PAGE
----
Inject Your Brisket. Another way to make your brisket really tender and juicy is to inject it with marinade prior to smoking. Injecting is the best way to get flavor and moisture deep inside the meat. The salt will also help the brisket keep moisture during the cook, which will contribute to a moist brisket. Injecting is easy. You just need a basic meat injector and some type of suitable liquid. You can use broth, or you can buy a competition style marinades like Butcher BBQ. Meat injectors cost about 20 or $30 depending on the quality, but you can buy a decent stainless steel injector on Amazon. I use the Beast Injector, and haven’t had a problem. You can buy a fancy injector, but I think this is more for the serious barbecue enthusiasts. Should You Inject Brisket?
Brine Your Brisket. Applying salt to the brisket prior to cooking will go a long way in ensuring that your brisket turns out moist and tender. Salt not only flavors the brisket, but it also helps the meat hold in the moisture during the cooking. To Brine your brisket, rub kosher salt into the meat the night before you smoke your brisket. A word of warning though, if you’re going to dry brine, be very careful not to over salt your brisket. Most rubs that you buy from stores contain a lot of salt. If you are going to dry brine, I would make a homemade rub and leave out the sold. Don’t be intimidated by making your own rubber home. It’s dead easy. Here’s a recipe I’ve always used, and it’s just as good as anything you will buy. If you’re going to brine, follow the ingredients and just leave out the salt or at least just reduce the quantity. Should I Brine Brisket?
Buy Quality Beef. If people end up with a dry brisket, more often than not they try to blame it on the temperature or the wrapping or some other factor. The quality of the actual beef is sometimes overlooked. They say you should always buy the best quality you can afford, and there is a lot of truth to this. If you can get a brisket that has good marbling, this will make your brisket taste much better, and also it will be moist. Marbling is the fatty striations between the meat texture. As the brisket cooks, this fat will melt, and make the meat taste moist and juicy.
Allow Your Meat To Rest. Always allow adequate resting time for the brisket, otherwise it will turn out dry if you slice it too soon. Allow at least 30 minutes to an hour before slicing if you are going to serve it immediately, but it’s better to keep the brisket in its wrapping, and place it in a dry cooler for an hour or two. Resting will allow time for the brisket to reabsorb some of the moisture. Resting Brisket In A Cooler.
Brisket Planning Guide
Standard Barbecue Rub
I found this great rub recipe through How To BBQ Right. I use this recipe and alter it slightly depending on what I'm cooking. Made by the guys at Townsend Spice & Supply: https://townsendspice.com/
- - ½ Cup Paprika
- - ½ Cup Salt
- - ½ Cup Sugar
- - ½ Cup Granulated Garlic
- - ¼ Cup Granulated Onion
- - ¼ Cup Chili
- - ¼ Cup Cumin
- - 2 Tablespoons Black Pepper
- - 2 Tablespoons Dry Mustard
- - 1 Tablespoon Cayenne Pepper
- Combine all the spices together in a large mixing bowl
- Store rub in rub shakers
My Favorite Brisket Tools
Thanks for checking out this article. I hope you learned a few things. Here are some of my favorite tools I use when smoking brisket that may be useful to you. These are affiliate links, so if you decide to purchase any of these products, I’ll earn a commission. But in all honesty, these are the tools I recommend to my family and friends who are just starting out.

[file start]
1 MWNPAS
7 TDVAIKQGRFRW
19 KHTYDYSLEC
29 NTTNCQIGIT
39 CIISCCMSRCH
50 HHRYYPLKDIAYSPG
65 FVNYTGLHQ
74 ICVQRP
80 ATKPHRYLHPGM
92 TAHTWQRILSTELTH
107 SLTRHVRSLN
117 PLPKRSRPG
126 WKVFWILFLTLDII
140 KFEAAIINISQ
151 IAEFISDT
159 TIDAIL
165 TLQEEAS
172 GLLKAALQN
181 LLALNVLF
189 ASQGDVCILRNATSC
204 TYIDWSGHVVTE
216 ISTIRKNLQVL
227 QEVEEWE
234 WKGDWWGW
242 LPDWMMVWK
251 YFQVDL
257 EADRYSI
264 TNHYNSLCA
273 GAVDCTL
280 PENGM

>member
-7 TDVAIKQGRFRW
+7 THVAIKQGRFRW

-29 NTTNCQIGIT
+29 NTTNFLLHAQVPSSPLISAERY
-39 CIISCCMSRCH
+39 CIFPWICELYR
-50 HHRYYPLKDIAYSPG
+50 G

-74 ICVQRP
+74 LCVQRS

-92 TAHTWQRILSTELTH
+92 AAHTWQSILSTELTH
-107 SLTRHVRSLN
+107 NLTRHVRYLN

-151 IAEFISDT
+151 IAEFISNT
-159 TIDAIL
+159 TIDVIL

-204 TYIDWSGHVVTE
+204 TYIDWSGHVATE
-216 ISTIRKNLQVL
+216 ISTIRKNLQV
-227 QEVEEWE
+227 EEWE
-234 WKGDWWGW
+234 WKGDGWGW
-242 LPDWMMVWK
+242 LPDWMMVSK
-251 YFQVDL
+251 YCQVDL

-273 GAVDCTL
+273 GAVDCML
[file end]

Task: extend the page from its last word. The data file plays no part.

Meat Injector: Injecting meat is a great way to take your barbecue to the next level and help you make competition-style brisket. An injector is the only way you will be able to get flavor and moisture into the middle of the meat. The Beast Injector is a stainless steel injector that is sturdy and affordable. Check the latest price on Amazon here.
Brisket Marinade: The best injection solution on the market is the Butcher BBQ Brisket Injection. This marinade is used in competitions and is made by World Barbecue Champion pitmaster, Dave Bouska. You can find the marinade on Amazon here.
Butcher Paper: Wrapping brisket in butcher paper has become a huge trend in barbeque thanks to Aaron Franklin. Wrapping your brisket in paper will give you a nice brisket bark. However, you can’t just use any old paper, it has to be unwaxed, food grade paper. You can find it on Amazon here.
Brisket Rub: These days I make my own rub when possible, but I always have a few pre-made rubs for when I’m running low. Barbecue guru Malcom Reed produces Killer Hogs, one of the best brisket rubs I’ve found over the years. Another great rub is Slap Yo Daddy, made by brisket master and multiple World Barbecue Champion, Harry Soo.
Meat Thermometer: There are dozens of fancy thermometers on the market, but I still use my trusty TP20. For around $50, I have a high-quality meat thermometer with two probes, and can track the temperature of my smoker with one probe, and my meat with the other probe. The ThermoPro TP20 is an Amazon Best Seller because it’s the easiest thermometer to operate, is durable, highly accurate, and comes with pre-programmed meat settings.
Instant Read Thermometer: Arguably, the second most important tool you need is a fast and accurate instant-read thermometer. These tools play an important role in the latter stages of the cook when the meat needs regular checking in multiple areas. I use the ThermoPro TP19 because it can do everything a ThermaPen can do, but for a fraction of the cost. You can check out the TP19 on Amazon here.
Advanced Thermometer and Automatic Temperature Controller: Once you’re ready to take things seriously, the FireBoard 2 Drive is a six-channel Bluetooth/Wi-Fi thermometer that can monitor up to 6 pieces of meat, control and graph your cook sessions on your smartphone, and attaches to an an automatic blower that will convert your charcoal smoker to a set-and-forget. This is one of the most advanced meat thermometers on the market. You can check it out on the FireBoard website here.